Add this to your to-do list in fall. Even the messiest gardener (that’s me) needs to get out and remove any diseased plant material. Unless you know for certain that your compost gets hot enough to kill pathogens, garbage hollyhock and tall phlox leaves and stems; they probably have rust and powdery mildew. While a little is to be expected on these plants, you don’t want to leave extra to overwinter in the soil.
2. Don’t neaten up.
Consider leaving as much healthy plant material in place all winter, even though it’s dead. Perennials left standing are beautiful when lined with snow and frost and they protect the crowns of live material by holding snow in place. Annuals left in place break down partially (or wholly) over winter, feeding the soil. And seeds of all plants are winter food for foragers. (If you’re a neat freak and you can’t stand this look, go ahead and mow it all down. It’s your garden, after all!)
Do get those leaves off the lawn in fall. Grass benefits from sunlight as long as it is still green. Even after the grass goes dormant, make sure you rake all the leaves off so they don’t all mat down and smother the turf in the spring.
4. Don’t rake.
Go ahead and leave the leaves in the flowerbeds—they make a great winter mulch and leaf mould is excellent soil food. In fact, I rake the ash and maple leaves into my beds, which is far less work than bagging them.
5. The don’t-rake exceptions.
Black walnut leaves contain juglone, which is poisonous to many plants. Don’t mulch with them outside the dripline of the walnut tree. Oak leaves are particularly acidic. If your soil is highly acidic, or you have plants that prefer alkaline soil, do not mulch with oak leaves in fall.
You’re tired? It’s cold? It already snowed where you are? Do not let such things stop you in fall. You can plant bulbs right up until the ground is frozen solid. And come spring, you’ll appreciate each and every one. Or at least those that squirrels and chipmunks didn’t eat.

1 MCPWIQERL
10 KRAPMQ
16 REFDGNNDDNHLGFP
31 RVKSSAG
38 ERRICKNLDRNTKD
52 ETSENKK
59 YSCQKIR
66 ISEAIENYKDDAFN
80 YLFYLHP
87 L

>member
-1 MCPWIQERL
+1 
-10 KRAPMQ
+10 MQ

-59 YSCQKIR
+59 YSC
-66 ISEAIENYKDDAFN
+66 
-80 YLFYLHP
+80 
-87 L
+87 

7. Plant trees and shrubs.
These too can be planted until freeze up. And fall is the best time to plant trees and shrubs.
8. Plant seeds.
All those annuals that don’t mind a bit of frost in spring? You can sow seeds for them now, or even once the soil is frozen. (Just scatter some triple mix over those that need to be covered.) You can actually sow any seeds now, but tender plants might start to grow in early spring then get killed by frost.
Keep making sure the garden gets sufficient water until everything goes dormant. Trees, particularly evergreens, need to store water while they can to help them through the cold and drying winds of winter. Bulbs and new shrubs and trees need watering, too.
10. If you can’t beat ‘em, feed ‘em.
Squirrels, chipmunks and deer often start dining heavily in your garden at this time of year. Many gardeners report that giving wildlife an easy meal—buckets of peanuts for little ones, dried corn cobs for deer—keeps them from supping on plants and bulbs. But be prepared: once you’ve established your yard as a snack bar don’t run out or your hungry “guests” may chow down on everything in sight!
– Shauna Dobbie Copyright©
Pegasus Publications Inc.